World Lemur Day is October 29, and it was celebrated in Madagascar with the issuance of six new lemur postage stamps, including two honoring Stony Brook University alumnus Jonah Ratsimbazafy.
Ratsimbazafy, a renowned primatologist and conservationist, earned his PhD in anthropological sciences from Stony Brook in 2002, and was a student of Patricia Wright, distinguished professor anthropology in the College of Arts and Sciences, executive director of the Institute for the Conservation of Tropical Environments and founder of Centre Valbio, a modern research campus in the rainforest of Madagascar.
“I am so proud of all he has accomplished since he received his diploma almost twenty years ago,” Wright said of Ratsimbazafy, who was recently elected president of the International Primatological Society and to the Third World Academy of Science. “It was such an historic event to have lemurs honored with these six beautiful stamps, reminding the country and the world of these valued primate treasures.”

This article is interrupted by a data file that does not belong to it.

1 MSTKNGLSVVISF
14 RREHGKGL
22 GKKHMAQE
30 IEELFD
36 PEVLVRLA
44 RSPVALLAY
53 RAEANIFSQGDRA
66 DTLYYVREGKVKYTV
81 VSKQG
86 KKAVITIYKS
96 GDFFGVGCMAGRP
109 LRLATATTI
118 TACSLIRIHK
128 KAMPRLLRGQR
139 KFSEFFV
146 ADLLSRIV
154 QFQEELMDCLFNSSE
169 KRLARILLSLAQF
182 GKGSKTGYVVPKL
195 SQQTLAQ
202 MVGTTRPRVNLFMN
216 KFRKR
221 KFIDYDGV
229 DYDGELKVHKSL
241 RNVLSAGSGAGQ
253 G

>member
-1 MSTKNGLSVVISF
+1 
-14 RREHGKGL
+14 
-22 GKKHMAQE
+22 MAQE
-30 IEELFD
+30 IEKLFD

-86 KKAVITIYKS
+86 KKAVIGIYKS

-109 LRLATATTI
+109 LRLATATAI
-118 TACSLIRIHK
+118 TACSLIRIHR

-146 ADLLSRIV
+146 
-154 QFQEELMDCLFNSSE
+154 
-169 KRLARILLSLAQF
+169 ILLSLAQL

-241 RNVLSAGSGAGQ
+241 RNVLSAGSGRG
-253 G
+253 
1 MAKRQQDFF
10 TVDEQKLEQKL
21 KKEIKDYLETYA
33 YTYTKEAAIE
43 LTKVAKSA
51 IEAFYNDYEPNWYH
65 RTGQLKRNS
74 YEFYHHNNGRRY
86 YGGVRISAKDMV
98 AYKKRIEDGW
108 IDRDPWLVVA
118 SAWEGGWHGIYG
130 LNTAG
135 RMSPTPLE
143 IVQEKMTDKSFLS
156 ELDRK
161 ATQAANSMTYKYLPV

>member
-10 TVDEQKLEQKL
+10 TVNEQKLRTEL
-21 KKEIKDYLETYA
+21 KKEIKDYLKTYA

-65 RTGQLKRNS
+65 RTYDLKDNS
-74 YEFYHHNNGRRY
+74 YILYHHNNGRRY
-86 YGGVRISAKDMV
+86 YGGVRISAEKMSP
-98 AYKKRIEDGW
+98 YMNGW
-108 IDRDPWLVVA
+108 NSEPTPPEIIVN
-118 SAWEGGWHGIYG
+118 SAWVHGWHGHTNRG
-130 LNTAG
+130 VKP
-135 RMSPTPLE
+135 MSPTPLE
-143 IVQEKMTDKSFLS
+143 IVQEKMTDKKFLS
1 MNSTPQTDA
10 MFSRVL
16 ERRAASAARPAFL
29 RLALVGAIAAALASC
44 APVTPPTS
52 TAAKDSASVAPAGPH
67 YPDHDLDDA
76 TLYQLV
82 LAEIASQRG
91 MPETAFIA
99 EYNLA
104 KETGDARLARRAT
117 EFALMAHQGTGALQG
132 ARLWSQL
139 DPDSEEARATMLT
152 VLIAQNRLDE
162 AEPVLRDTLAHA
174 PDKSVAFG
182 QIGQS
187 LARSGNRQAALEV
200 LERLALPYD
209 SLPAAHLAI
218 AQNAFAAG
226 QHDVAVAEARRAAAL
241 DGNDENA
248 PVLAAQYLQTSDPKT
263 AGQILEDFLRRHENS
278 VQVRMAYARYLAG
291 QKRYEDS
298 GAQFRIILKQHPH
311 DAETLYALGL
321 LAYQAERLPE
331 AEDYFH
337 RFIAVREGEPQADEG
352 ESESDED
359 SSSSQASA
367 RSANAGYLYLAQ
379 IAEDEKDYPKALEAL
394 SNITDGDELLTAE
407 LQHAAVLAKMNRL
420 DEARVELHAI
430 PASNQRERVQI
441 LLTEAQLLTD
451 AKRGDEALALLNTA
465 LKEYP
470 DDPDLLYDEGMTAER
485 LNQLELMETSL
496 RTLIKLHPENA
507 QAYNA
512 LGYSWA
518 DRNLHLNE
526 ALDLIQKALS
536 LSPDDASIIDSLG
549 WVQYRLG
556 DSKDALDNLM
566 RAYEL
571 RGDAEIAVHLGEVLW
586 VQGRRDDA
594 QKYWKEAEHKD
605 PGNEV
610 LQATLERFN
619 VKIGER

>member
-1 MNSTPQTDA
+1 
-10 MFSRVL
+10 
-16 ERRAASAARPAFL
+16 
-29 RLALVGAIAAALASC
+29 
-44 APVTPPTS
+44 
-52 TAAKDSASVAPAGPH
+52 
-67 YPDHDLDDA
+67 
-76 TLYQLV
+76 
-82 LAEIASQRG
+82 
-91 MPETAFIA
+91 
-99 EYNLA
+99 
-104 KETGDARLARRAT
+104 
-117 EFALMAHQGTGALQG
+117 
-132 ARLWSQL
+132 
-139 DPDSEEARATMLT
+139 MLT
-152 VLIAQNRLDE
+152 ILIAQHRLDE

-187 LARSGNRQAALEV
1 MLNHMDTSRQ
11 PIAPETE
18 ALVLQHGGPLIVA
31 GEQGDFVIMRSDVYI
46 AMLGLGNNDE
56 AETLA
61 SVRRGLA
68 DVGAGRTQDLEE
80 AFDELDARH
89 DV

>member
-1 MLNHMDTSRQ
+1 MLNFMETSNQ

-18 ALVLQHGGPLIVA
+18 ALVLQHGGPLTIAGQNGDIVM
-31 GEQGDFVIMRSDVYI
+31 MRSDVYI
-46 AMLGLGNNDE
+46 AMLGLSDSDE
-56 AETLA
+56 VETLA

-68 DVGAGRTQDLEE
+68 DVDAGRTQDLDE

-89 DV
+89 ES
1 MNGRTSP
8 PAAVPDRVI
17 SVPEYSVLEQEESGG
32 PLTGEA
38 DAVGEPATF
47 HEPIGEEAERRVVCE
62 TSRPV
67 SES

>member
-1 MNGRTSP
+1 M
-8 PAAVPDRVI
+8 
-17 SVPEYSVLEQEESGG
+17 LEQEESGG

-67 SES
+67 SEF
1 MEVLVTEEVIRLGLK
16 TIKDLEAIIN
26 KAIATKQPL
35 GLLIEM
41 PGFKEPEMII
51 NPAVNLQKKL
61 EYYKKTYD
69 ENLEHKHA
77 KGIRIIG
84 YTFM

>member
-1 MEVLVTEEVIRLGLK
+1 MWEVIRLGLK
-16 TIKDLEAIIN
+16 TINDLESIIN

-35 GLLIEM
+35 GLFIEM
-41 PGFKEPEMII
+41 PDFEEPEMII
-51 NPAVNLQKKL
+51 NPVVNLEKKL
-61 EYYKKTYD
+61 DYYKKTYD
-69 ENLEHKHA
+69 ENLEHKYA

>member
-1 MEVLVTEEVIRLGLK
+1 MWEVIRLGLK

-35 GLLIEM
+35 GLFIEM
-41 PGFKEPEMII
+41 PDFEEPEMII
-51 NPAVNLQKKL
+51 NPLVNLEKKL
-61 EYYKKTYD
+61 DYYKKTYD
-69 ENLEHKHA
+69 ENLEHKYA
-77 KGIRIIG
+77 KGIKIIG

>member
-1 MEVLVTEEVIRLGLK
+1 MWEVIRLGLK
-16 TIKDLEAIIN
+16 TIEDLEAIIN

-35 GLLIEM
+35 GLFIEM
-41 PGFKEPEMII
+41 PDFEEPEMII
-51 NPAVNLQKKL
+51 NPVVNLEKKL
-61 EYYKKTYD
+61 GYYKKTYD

One of the six stamps is of Ratsimbazafy, and another is of the new mouse lemur Microcebus jonahi, a newfound species that is one of the tiniest primates in the world, named for Ratsimbazafy. The other stamps are of the black and white ruffed lemur (Varecia variegata), the silky sifaka (Propithecus candidus), the diademed sifaka (Propithecus diadema), the brown lemur (Eulemur fulvus).
Centre Valbio team members who attended the event at the Carleton Hotel in the Madagascar capital of Antananarivo included Wright, Beatriz Otero Jimenez, Benjamin Andriamihaja, and Michael Docherty.
World Lemur Day was officially celebrated at Parc Tsimbazaza, the Madagascar National Zoo, with a day full of activities, many for children.